¶ 13 In applying rational basis review to an equal protection challenge to a statutory classification, we do not decide whether the legislature has chosen the best route to accomplish its objectives. See HealthONE v. Rodriguez ex rel. Rodriguez, 50 P.3d 879, 894 (Colo.2002) ( “That we might believe the decision [the legislature] reached was not the best policy, or that we might have reached a different decision, does not entitle us to overrule the legislature's decision absent a firm conviction that the decision is irrational.”); People v. Turman, 659 P.2d 1368, 1374 (Colo.1983). Moreover, “[s]imply because a statutory classification creates a harsh result in one instance does not mean that the statute fails to meet constitutionality requirements under the rational basis standard.” Diaz, ¶ 25, 347 P.3d at 627 (quoting Pace Membership Warehouse v. Axelson, 938 P.2d 504, 507 (Colo.1997)). Our inquiry is limited to whether the scheme as constituted furthers a legitimate state purpose in a rational manner. Bellendir v. Kezer, 648 P.2d 645, 646–47 (Colo.1982). If any state of facts reasonably can be conceived that justify the classification, the courts will assume the existence of such facts in order to uphold the legislation. People v. Goodale, 78 P.3d 1103, 1107 (Colo.2003) (citing People v. McKenzie, 169 Colo. 521, 458 P.2d 232, 234 (1969)).

¶ 14 In the criminal law context, the U.S. Supreme Court has held that where a defendant's conduct violates more than one criminal statute, the government's choice to prosecute under the statute with the harsher penalty does not violate federal equal protection, absent evidence of selective enforcement based on a prohibited standard such as race, religion, or other arbitrary classification. See United States v. Batchelder, 442 U.S. 114, 124–25 & n.9, 99 S.Ct. 2198, 60 L.Ed.2d 755 (1979). Shortly after Batchelder, this court declined to apply the reasoning of that decision to the Colorado Constitution's due process equal protection guarantee. Estrada, 601 P.2d at 620–21. In contrast to Batchelder, we have held that Colorado's guarantee of equal protection is violated where two criminal statutes proscribe identical conduct, yet one punishes that conduct more harshly. See, e.g., People v. Mumaugh, 644 P.2d 299, 300–01 (Colo.1982) (holding that defendant's conviction of a class 1 traffic offense proscribing leaving the scene of an accident violated equal protection because it was not sufficiently distinguishable from a class 2 traffic offense proscribing virtually identical conduct); People v. Marcy, 628 P.2d 69, 80 (Colo.1981) (holding that the statutory definition of extreme indifference murder violated equal protection because it was indistinguishable from the lesser offense of second degree murder); People v. Calvaresi, 188 Colo. 277, 534 P.2d 316, 318–19 (1975) (holding that the felony manslaughter statute violated equal protection because it was not sufficiently distinguishable from the misdemeanor offense of criminally negligent homicide).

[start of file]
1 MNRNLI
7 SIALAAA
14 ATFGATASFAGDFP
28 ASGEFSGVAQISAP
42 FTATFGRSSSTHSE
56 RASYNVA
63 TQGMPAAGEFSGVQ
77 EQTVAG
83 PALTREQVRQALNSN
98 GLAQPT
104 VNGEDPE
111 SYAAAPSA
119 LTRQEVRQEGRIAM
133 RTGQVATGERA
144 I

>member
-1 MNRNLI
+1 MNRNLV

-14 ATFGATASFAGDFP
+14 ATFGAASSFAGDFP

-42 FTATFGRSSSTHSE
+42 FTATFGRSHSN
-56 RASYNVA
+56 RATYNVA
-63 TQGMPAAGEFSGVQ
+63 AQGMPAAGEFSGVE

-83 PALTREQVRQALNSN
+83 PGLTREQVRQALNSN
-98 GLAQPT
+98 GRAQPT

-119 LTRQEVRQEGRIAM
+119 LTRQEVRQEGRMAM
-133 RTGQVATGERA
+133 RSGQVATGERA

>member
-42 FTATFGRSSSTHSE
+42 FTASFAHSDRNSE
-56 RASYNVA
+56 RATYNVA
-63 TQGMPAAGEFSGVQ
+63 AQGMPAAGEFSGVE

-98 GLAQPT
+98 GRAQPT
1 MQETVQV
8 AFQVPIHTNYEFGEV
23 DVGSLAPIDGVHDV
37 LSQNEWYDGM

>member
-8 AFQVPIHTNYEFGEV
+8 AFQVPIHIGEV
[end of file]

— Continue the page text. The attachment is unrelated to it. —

¶ 15 On rare occasions, we have also held that Colorado's guarantee of equal protection is violated where two statutes proscribe similar conduct, yet the scheme imposes the harsher penalty for acting with intent to cause, or for actually causing, a less grievous result. See, e.g., People v. Nguyen, 900 P.2d 37, 38–40 (Colo.1995) (holding that the second degree assault statute violated equal protection because it established a higher sentencing range for attempt to commit bodily injury with a deadly weapon than for attempt to commit serious bodily injury with a deadly weapon, and thus “impose[d] a harsher penalty for less serious criminal conduct”); Smith v. People, 852 P.2d 420, 422 (Colo.1993) (holding that the sentencing scheme for second degree assault violated equal protection because it imposed a greater term of incarceration (through a mandatory sentence enhancement) for acting with intent to cause bodily injury than for acting with intent to cause serious bodily injury); People v. Montoya, 196 Colo. 111, 582 P.2d 673, 675–76 (1978) (concluding that the first degree assault statute violated equal protection because it subjected a person acting in the heat of passion to a harsher penalty for causing serious bodily injury than for causing death under the manslaughter statute).